Is Punctuation Subordinate to Prose?

In parallel with my plans to become a better writer myself I have been beta reading and editing for other writers both electronically and in person. Until I started this I had thought certain rules of grammar I received at school were, if not always observed, at least recognised. However, one of my favourite rules about punctuating subordinate clauses seems to have been erased from history. So today I have decided to share it because, to me, it gives more clarity to writing.

I first encountered the concept of punctuation expressing metadata when I was at primary school. As well as being taught the grammatical use of the common marks I was taught the spoken weight of each mark, from a comma as single beat to a full stop as a four beat, allowing me to find a pace to my reading aloud. With my introduction to more formal poetry and rhetoric I realised that the weights are approximations and not prescriptions; nevertheless it left me with both a love of semi-colons and the concept that punctuation does more than purely section text.

From secondary school, through my graduate and postgraduate law degrees, and into many years of business life I believed, and my experience supported, the idea that – beyond some differences such as the serial comma – there was an underlying meta-language to mark, for example, types of subordinate clause. The three common methods I was taught are:

  • Comma: MAIN MAIN, subordinate, MAIN MAIN;
  • Parenthesis: MAIN MAIN (subordinate) MAIN MAIN;
  • Em Dash: MAIN MAIN — subordinate — MAIN MAIN.

Until I started reading grammar blogs and other writer’s drafts on a frequent basis I had always seen these as having three different meanings beyond marking a clause that could be omitted:

  • Comma: used to denote an expansion or clarification of the main sentence that is close to the main point, e.g. the cat, keeping its tail straight up, walked past;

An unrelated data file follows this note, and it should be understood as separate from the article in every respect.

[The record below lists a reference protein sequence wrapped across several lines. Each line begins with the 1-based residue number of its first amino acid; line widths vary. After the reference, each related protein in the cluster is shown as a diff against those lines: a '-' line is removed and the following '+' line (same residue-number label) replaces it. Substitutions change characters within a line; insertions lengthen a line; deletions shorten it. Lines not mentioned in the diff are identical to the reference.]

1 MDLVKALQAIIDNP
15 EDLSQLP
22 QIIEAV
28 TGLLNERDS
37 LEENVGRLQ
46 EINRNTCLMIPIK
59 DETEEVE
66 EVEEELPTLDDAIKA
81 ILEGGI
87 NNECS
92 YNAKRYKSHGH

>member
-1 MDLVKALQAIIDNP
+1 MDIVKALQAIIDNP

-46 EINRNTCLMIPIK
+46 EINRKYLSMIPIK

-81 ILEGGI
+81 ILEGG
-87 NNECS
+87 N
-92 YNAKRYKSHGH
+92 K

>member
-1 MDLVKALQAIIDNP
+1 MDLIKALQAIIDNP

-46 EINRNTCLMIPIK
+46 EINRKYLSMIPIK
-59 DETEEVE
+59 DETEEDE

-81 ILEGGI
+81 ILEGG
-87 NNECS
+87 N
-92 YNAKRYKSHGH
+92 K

• Parenthesis: used to denote an aside or reference to more information that deviates significantly from the main point, e.g. the cat (a creature often portrayed as aloof) walked past;
  • Em Dash: used to denote an exception, the cat – unlike its usual slink – walked past.

It now appears I was alone in this belief that the choice of punctuation conveys extra data about the contents of the subordinate clause. Every other writer either does not comment at all on choice, or recommends mixing them aesthetically to avoid a boring or unsightly text. Despite my efforts I cannot find a grammar text that mentions the rule about dividing clauses by type. Is it a rule that has been lost to the past? Or a preference of the English department in one British public school, held up by them as good prose?

Either way I feel it is at worst no worse than swapping between them to add variety, so continue to adhere to it.

Do you think the rule has merit? Or remember being taught it? Are there any rules of grammar that you were taught that have disappeared?


9 thoughts on “Is Punctuation Subordinate to Prose?

  1. I often think that with the advent of “text talk”(txt talk!) and its increase as a currency in conversation, are we witnessing a (de)volution in present English language. I have even heard people saying “lol” and then laugh afterwards!


    1. I wonder the same about Twitter; I collide with the 140 character limit on an almost daily basis, as I struggle to relinquish nuance. I have seen some exquisite prose on Twitter, but am concerned that it is training most people to communicate in simplistic value statements instead of more complex debate.

      There are theories that txtspk does carry metadata: for example LOL cannot be spoken if you are actually laughing out loud, so is both an appreciation of the statement and a comment that it is appreciated rationally instead of instinctively. I have not done studies myself, so am unsure whether this is insightful or tosh.


    1. I thought at first the absence was merely due to most style guides being targeted at the US market; however, I cannot find it in old UK guides either.

      Notwithstanding whether it existed, am I just blindly obsessing or does it seem a useful convention?

      Maybe it is a message sent back in time by survivors of a terrible war as a bastion against the misinterpretation that started it; maybe it is not a search for lost grammar but a foreshadowing of my destiny?


  2. On the subject of rules no longer observed: Periods go inside parentheses only if an entire sentence is inside the parentheses; Periods and commas always go inside quotation marks, even inside single quotes.


    1. The placement of punctuation in speech might vary by country. The first of my pieces that was beta-read by an Australian came back with all the speech marked up because they were taught to do it the other way.

      Writing in British English I have not researched this to see if it is accurate or another example of a renegade English Master with a pet theory.


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